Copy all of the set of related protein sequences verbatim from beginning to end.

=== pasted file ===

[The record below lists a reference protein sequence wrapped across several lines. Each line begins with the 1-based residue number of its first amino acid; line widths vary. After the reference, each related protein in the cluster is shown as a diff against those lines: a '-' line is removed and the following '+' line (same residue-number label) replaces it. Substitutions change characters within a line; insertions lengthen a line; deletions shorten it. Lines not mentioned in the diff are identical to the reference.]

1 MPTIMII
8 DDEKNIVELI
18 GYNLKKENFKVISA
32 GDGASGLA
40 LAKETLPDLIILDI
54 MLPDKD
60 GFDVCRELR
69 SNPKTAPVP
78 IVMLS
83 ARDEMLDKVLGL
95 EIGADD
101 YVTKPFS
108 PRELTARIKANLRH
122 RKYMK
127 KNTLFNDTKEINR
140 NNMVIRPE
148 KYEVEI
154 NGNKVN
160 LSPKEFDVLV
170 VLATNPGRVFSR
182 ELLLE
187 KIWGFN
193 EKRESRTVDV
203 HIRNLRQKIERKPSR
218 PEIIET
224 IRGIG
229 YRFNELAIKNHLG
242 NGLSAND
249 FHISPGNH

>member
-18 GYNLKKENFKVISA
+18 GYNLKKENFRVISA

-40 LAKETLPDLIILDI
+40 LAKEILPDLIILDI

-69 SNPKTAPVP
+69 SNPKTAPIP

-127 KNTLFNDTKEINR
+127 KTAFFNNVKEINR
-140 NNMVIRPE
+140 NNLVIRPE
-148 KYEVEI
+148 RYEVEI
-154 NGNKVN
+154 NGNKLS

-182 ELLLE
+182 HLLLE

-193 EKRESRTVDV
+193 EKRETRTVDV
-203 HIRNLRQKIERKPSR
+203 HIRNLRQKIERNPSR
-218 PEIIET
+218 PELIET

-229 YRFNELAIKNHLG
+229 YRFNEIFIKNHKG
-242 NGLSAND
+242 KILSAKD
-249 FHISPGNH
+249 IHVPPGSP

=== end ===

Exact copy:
[The record below lists a reference protein sequence wrapped across several lines. Each line begins with the 1-based residue number of its first amino acid; line widths vary. After the reference, each related protein in the cluster is shown as a diff against those lines: a '-' line is removed and the following '+' line (same residue-number label) replaces it. Substitutions change characters within a line; insertions lengthen a line; deletions shorten it. Lines not mentioned in the diff are identical to the reference.]

1 MPTIMII
8 DDEKNIVELI
18 GYNLKKENFKVISA
32 GDGASGLA
40 LAKETLPDLIILDI
54 MLPDKD
60 GFDVCRELR
69 SNPKTAPVP
78 IVMLS
83 ARDEMLDKVLGL
95 EIGADD
101 YVTKPFS
108 PRELTARIKANLRH
122 RKYMK
127 KNTLFNDTKEINR
140 NNMVIRPE
148 KYEVEI
154 NGNKVN
160 LSPKEFDVLV
170 VLATNPGRVFSR
182 ELLLE
187 KIWGFN
193 EKRESRTVDV
203 HIRNLRQKIERKPSR
218 PEIIET
224 IRGIG
229 YRFNELAIKNHLG
242 NGLSAND
249 FHISPGNH

>member
-18 GYNLKKENFKVISA
+18 GYNLKKENFRVISA

-40 LAKETLPDLIILDI
+40 LAKEILPDLIILDI

-69 SNPKTAPVP
+69 SNPKTAPIP

-127 KNTLFNDTKEINR
+127 KTAFFNNVKEINR
-140 NNMVIRPE
+140 NNLVIRPE
-148 KYEVEI
+148 RYEVEI
-154 NGNKVN
+154 NGNKLS

-182 ELLLE
+182 HLLLE

-193 EKRESRTVDV
+193 EKRETRTVDV
-203 HIRNLRQKIERKPSR
+203 HIRNLRQKIERNPSR
-218 PEIIET
+218 PELIET

-229 YRFNELAIKNHLG
+229 YRFNEIFIKNHKG
-242 NGLSAND
+242 KILSAKD
-249 FHISPGNH
+249 IHVPPGSP